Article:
What Makes a Bad Boss?
Some call their bosses weasels. Some call them horrible. Researchers at the University of Louisville call them skunks.
An estimated 36 percent of Americans work for dysfunctional or full-on horrible bosses.
U of L assistant professors Kevin Rose, Brad Shuck, Matt Bergman, and Ph.D. graduate Devon Twyford, conducted a study and identified poor leadership actions. They did a literature review and classified bad boss behaviors from mildly annoying to abusive. The most extreme was “toxic and dangerous behavior, such as public ridicule, physical altercations, and drug abuse,” according to the report.
Dysfunctional leaders cause good talent to leave, provoke workers to steal from the company for revenge, and harm the health and family lives of employees.
Between turnover, stifled innovation, and lost productivity, bad bosses drain an estimated $24 billion from the economy, the study found.
Yet bad leadership is little studied, which is why they decided to review it, categorize it, and make recommendations to combat it. Libraries could be filled with books written on good management, while bad management is less defined.
What Makes a Bad Boss?
What makes a boss bad? The worst is the sociopath, the Machiavellian manipulator, or the narcissist. Best not to hire or promote these in the first place. The researchers advise companies to screen for what they call “High Machiavellian” traits. That means willingness to trick, to lie, to step on others, to cut ethical corners. Sadly, those traits can show up in being impressive in interviews, self-confident, and convincing. Hirer beware!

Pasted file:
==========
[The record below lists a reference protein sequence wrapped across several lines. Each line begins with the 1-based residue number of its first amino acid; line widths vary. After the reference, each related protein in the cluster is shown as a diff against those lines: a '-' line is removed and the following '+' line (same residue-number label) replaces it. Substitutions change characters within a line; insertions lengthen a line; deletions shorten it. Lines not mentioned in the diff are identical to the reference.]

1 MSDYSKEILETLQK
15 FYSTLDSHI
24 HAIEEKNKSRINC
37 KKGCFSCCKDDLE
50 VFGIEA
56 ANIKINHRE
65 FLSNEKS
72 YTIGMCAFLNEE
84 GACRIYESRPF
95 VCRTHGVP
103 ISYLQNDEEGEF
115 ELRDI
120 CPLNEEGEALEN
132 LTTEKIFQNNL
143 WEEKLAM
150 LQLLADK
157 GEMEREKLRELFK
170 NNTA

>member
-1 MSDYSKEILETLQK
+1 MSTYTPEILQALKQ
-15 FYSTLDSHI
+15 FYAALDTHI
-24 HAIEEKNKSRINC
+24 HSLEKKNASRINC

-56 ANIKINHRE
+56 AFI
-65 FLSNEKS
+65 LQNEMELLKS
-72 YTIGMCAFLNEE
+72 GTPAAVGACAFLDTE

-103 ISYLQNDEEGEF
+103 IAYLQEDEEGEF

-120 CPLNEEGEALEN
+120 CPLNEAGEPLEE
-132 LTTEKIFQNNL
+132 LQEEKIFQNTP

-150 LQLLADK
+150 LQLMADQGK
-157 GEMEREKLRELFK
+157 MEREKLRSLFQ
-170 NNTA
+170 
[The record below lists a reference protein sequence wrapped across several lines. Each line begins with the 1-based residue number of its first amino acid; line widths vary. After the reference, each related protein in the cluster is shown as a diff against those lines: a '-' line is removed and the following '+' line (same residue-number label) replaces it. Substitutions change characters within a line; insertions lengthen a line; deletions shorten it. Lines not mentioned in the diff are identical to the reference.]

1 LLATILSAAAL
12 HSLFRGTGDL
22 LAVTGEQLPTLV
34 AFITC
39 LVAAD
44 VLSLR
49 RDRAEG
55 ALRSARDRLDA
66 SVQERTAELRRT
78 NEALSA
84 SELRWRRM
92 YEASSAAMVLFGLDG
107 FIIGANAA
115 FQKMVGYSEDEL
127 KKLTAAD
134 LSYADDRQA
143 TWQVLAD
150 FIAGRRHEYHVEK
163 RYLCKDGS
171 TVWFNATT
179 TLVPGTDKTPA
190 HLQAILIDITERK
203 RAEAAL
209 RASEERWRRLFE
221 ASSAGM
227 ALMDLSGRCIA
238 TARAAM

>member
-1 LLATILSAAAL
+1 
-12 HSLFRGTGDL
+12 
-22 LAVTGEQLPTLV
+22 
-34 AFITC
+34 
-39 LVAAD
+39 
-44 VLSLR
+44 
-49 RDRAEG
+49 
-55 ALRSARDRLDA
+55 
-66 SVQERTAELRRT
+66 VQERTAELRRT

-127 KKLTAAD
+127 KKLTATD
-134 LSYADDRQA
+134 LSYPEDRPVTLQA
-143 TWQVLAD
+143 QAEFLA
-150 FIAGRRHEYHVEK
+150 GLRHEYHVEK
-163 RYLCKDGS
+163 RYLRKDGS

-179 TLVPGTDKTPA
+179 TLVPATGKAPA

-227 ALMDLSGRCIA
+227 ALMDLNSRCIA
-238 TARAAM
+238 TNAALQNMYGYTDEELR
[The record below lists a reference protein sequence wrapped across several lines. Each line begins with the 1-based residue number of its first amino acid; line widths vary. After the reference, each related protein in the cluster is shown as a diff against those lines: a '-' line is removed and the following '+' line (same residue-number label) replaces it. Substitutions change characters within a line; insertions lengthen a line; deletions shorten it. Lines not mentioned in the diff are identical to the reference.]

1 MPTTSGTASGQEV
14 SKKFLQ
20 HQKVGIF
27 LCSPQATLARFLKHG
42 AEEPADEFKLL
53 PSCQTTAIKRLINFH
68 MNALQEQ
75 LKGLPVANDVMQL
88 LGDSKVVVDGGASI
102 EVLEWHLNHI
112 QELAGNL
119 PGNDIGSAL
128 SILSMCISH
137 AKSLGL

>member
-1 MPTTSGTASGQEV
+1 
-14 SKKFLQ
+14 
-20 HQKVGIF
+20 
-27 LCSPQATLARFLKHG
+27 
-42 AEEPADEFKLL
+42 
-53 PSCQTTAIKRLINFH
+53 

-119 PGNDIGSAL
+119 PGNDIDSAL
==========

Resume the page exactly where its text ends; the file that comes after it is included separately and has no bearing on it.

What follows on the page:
A less wicked but still demoralizing kind of dysfunctional leader is the micromanager who tries too hard to control his or her subordinates, and who focuses on their weaknesses instead of their strengths. This has to do with company structure and culture, they wrote. To reach its potential a company should focus on employees’ well being. If a company is too hierarchical, and places too little value on its employees, bad leadership behaviors take hold.
“A mechanistic organizational structure, characterized by close supervision and centralized decision making, may facilitate an environment in which dysfunctional leadership thrives,” the researchers wrote.
It is both more respectful and more conducive to productive work if employers share decisions and the reasons for decisions with workers, and if they sincerely value employees.
“Creativity is hampered in organizations that fail to create those environments that promote flourishing and well-being. Again, if these outcomes are even remotely important—if creativity and engagement are important at any level—the dysfunctional leader cannot be allowed to continue his or her reign,” stated the study.
Addressing and ending dysfunctional leadership will free a company to thrive, according to Shuck, in a video about the study. When an organization finds a way to value its workers, creativity soars. “Organizations that figure that out, that find a way to engage their employees, that every day when they come in they feel they are a valued member of the team-watch out-absolutely, watch out,” he said.
The study is called “Skunked: An Integrative Review Exploring the Consequences of the Dysfunctional Leader and Implications for Those Employees Who Work for Them.” It was published in Human Resource Development Review.